Redondo Beach Initiative to Retire the AES Power Plant, Measure A (March 2013)

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A Redondo Beach Initiative to Retire the AES Power Plant, Measure RB-A ballot question was on the March 5, 2013 ballot for voters in the City of Redondo Beach in Los Angeles County, where it was defeated.[1]

If Measure A had been approved, it would have rezoned 50 acres situated along North Harbor Drive for open space, commercial and institutional uses. The 50 acres are owned by AES.

Measure RB-A would have:

  • Rezoned the power plant property to phase out power plant uses by the end of 2020.
  • Required that the existing plant be torn down by the end of 2022.
  • Replaced the industrial uses with up to 40% commercial uses and a minimum of 60% public recreation and open space.

The last time voters in Redondo Beach were asked to weigh in on a zoning measure was on the November 2, 2010 ballot, when they considered and approved Measure G.

Election results

Measure A
Defeatedd No6,55251.0%
Yes 6,295 49.0%
These final, certified, results are from the Office of the City Clerk of Redondo Beach.



Logo of the "Yes on Measure A" campaign

Measure RB-A was co-written by Bill Brand and Jim Light. Brand is a member of the Redondo Beach City Council. Light was a candidate for city council and the president of "Building a Better Redondo," a local non-profit.

Measure RB-A was drafted by Brand and Light because they did not agree with the actions taken by the Redondo Beach City Council regarding AES proposals for what to do with the 50 acres AES owns along North Harbor Drive.

Redondo Beach residents Lezlie Campeggi, Dawn Esser, and Sheri Patterson also formed a group called "No Power Plant" that opposed the AES plans for the property.

"Building a Better Redondo" (BBR) paid for the drafting of the initiative while the group "No Power Plant funded the activities related to the signature drive and campaign.[2]

Measure A was also endorsed by:

  • Surf Rider Foundation
  • Sierra Club
  • Los Angeles League of Conservation Voters
  • Barbara Doerr, former mayor of Redondo Beach
  • Todd Loewenstein and Drew Gamet, school board members

Arguments in favor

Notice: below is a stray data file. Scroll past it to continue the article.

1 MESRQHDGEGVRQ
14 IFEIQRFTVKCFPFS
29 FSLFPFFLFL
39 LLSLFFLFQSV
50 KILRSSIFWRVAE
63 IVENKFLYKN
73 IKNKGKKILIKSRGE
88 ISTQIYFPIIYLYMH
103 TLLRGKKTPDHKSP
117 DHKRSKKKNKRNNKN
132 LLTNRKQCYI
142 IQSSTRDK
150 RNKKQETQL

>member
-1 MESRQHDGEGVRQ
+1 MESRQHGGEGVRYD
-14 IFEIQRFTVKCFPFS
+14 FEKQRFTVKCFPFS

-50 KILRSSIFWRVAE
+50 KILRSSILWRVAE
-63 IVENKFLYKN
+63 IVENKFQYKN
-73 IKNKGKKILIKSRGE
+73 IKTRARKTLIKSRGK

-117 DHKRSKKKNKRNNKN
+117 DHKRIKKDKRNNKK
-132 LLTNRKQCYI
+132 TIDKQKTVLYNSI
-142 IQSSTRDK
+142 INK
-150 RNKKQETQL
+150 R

The arguments in favor of Measure A in the city's official voter guide included:

"Yes on Measure A" ad
  • "This is our only chance to rid our waterfront of a power plant. Times have changed since the first plant was built in Redondo Beach. This site is now tightly surrounded by dense residential development, senior housing, hotels, restaurants, offices and a harbor. This is no place for a new power plant."
  • "The power plant is Redondo’s single largest air polluter. AES’ own projections show emissions from just one pollutant, particulate matter, will increase 5-15 times from what AES reports now."
  • "Particulate matter and other power plant pollutants retard lung development in children, cause asthma attacks and heart attacks, and kill twice as many people as breast cancer every year in California. Lowering the smoke stacks to improve the aesthetics just increases our exposure."
  • "City studies show property values and business revenues are reduced by the power plant. Why risk our historic waterfront revitalization by allowing a new power plant?"
  • "If Measure A fails, the Redondo waterfront could be saddled with three smoke stacks, a power plant, and the power lines until 2070."
  • "Measure A allows us to keep the Whaling Wall or historic buildings without a new power plant."
  • "We don’t need the power. The current plant only runs at about 5% of annual capacity. Two new plants in our area come online this year. Independent consultants and State reports demonstrate there’s capacity to retire Redondo’s plant."
  • "Three other coastal plants have recently retired due to local opposition. Yes on A shows State agencies and officials our opposition to a new power plant."


As of February 26, 2013, the "Yes on Measure A" campaign had raised $80,200.